5 Best Ways To Boost Your Pension Savings

5 Tips To Boost Your Pension Savings

5 Best Ways To Boost Your Pension Savings

Concerned about how much money you’ll have for retirement? When it comes to your retirement fund, size matters. Of course, the exact amount you’ll need in your pension pot will depend upon your unique situation. The two significant factors are what you want to do during your retirement and when you want to retire.

This blog post aims to inform you of five tips to boost your pension savings. You will also learn how the age you intend to retire compares with others and three factors affecting when you can retire.

Saving Money

5 Tips To Boost Your Pension Savings

1. Start To Save Right Now

When it comes to boosting your pension pot, there is no time to start like the present if you want to make your money grow as much as possible. It is pretty straightforward; the more time you have to save, the more opportunity you’ll have to grow your funds for when you need them.

2. Make Regular Top-Up Payments

Contributing just a little extra each month into your pension pot will reap considerable benefits when you come to retire. Remember, your pension contributions are tax-exempt, and they have the benefit of growing through compound interest over the years and decades of your investment.

3. Stay Within Your Workplace Pension

Workplace pensions may not be as gold-plated as final salary schemes, but they are an excellent financial vehicle for providing you with a retirement income. Of the 8% value of your gross salary that goes into your pension each month, 3% comes from your employer. Opting out of a workplace pension means you will forego this ‘free’ money, potentially losing out on tens of thousands of pounds over your career.

4. Regularly Check Your Pension

You should regularly check your pension to ensure it remains on target to meet your financial goals for retirement. A poor performing pension, or one that incurs high charges, might become eroded and not produce what you expect. Regularly checking will enable you to take any remedial action early enough to rectify the situation. 

5. Work a Bit Longer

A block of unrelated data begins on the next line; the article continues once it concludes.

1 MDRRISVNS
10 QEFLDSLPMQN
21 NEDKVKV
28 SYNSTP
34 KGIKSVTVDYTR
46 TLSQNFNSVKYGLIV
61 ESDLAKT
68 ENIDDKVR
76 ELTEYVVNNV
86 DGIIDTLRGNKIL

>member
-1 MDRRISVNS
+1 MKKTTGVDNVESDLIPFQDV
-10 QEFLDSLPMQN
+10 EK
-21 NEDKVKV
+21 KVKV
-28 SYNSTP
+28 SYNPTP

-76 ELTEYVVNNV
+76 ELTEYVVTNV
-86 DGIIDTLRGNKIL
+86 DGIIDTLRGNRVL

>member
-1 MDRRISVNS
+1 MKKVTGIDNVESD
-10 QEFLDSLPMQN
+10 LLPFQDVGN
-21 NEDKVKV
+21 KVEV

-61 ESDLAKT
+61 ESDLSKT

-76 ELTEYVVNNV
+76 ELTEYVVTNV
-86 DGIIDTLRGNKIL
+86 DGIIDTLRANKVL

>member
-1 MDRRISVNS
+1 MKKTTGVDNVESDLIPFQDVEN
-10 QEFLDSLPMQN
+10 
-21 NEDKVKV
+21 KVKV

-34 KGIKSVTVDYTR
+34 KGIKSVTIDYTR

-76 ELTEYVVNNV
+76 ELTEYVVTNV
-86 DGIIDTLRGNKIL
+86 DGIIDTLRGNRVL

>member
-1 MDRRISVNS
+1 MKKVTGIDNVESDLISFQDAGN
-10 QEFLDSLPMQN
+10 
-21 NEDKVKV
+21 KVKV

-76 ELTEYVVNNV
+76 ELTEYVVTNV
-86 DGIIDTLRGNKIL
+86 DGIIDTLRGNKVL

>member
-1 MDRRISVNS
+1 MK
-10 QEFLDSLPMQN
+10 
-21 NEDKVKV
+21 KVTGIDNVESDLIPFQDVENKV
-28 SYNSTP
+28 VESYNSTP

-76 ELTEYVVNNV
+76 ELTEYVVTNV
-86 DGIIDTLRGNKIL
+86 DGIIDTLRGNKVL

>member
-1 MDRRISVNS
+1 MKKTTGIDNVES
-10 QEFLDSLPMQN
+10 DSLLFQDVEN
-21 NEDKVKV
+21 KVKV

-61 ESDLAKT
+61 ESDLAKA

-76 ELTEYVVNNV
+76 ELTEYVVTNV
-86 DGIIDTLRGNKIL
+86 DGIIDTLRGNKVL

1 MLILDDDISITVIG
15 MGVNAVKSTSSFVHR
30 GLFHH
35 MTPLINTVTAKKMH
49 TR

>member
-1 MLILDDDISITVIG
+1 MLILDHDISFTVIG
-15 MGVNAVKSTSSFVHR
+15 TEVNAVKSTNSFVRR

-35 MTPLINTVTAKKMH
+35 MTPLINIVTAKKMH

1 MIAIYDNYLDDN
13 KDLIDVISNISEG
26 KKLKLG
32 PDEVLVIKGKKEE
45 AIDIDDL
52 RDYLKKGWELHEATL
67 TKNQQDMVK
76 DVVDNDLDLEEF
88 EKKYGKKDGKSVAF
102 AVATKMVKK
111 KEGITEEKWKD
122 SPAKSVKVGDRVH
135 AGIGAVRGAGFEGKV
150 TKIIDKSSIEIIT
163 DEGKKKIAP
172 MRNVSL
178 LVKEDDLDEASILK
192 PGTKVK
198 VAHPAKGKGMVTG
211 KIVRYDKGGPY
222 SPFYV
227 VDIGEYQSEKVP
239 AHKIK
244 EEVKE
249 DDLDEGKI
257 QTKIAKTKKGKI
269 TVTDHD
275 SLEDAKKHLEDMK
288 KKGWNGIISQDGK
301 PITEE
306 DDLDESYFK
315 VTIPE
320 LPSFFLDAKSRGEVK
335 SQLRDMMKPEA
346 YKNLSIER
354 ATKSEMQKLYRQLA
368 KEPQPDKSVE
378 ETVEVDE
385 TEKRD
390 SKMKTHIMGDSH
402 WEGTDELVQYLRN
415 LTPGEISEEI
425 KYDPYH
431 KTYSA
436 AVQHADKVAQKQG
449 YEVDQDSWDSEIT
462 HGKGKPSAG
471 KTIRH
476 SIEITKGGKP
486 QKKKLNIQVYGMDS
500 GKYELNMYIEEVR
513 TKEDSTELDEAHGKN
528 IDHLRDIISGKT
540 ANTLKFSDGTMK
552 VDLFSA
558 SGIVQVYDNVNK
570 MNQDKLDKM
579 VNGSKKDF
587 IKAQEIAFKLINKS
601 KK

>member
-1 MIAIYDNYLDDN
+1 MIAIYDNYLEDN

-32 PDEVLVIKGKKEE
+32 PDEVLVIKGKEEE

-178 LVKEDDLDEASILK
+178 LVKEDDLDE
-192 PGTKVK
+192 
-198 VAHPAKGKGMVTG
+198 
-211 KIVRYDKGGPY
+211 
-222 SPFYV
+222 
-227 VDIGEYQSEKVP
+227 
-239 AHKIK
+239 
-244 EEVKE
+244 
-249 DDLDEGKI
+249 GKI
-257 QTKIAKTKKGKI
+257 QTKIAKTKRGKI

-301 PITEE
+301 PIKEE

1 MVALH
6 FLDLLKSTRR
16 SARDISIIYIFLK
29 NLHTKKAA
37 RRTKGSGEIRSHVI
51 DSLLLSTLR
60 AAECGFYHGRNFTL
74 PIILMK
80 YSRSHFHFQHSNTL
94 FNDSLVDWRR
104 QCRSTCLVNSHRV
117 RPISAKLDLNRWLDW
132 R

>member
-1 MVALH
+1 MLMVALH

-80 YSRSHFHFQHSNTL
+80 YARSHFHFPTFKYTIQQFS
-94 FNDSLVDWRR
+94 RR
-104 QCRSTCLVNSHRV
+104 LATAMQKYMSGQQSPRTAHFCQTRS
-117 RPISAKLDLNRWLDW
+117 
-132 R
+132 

Continuing to work even just a couple of extra years could make a significant difference to your retirement income. Your pension grows each year, and you have a couple of additional years of growth from compound interest on your pot. So long as you are working, you will receive tax relief on your pension contributions, so extending your work life could be a lucrative option. 

5 Tips To Boost Your Pension Savings

Three Factors Affecting When You Retire

You may have a set idea of when you want to retire, which is excellent if you do. However, several factors can affect when you retire, and here are three of the most significant:

  • Longer Working Lives

People are generally working longer. Indeed, the number of people still working between the ages of 60-64 has risen sharply since 1998. Almost twice as many women are still employed, and the figure for men has increased by 14.3%. For the 65-69 age group, the overall increase has been 15%.

  • Rising State Pension Age

The State Pension age for men and women has now reached parity, at 65 years. Womens’ pension qualifying age has risen steadily since 2010, and the age for all is likely to continue to rise in the future. Still, despite being pensionable at sixty-five, almost half of all women continue to work a couple of years beyond this age. 

When planning your retirement, you should consider the State Pension as a basis for your retirement, but not a sole provider. The full State Pension is £179.60 per week (£9,339 a year), and this is unlikely to provide you with the income you need during your retirement. 

  • Greater Pension Flexibility

In 2015, the government introduced pension freedom legislation giving people more control over their pension pots. From the age of fifty-five, holders of certain types of pensions can now access their funds as they see fit. One option is to take a 25% tax-free lump sum of cash. You might also have the option to take further lump sums or leave your money invested in providing a retirement income. 

Before deciding to take lump sums, you should consult a regulated financial advisor. They can advise you on your best course of action and discuss the risks to your retirement income and potential tax implications of your decisions. The pension freedoms is not right for everyone and it could leave you worse off in retirement.

Notes Coffee

If you are considering your pension or retirement, consider using a regulated pensions specialist like Portafina or, view the guides at The Pensions Advisory Service.

By Zoe Price.

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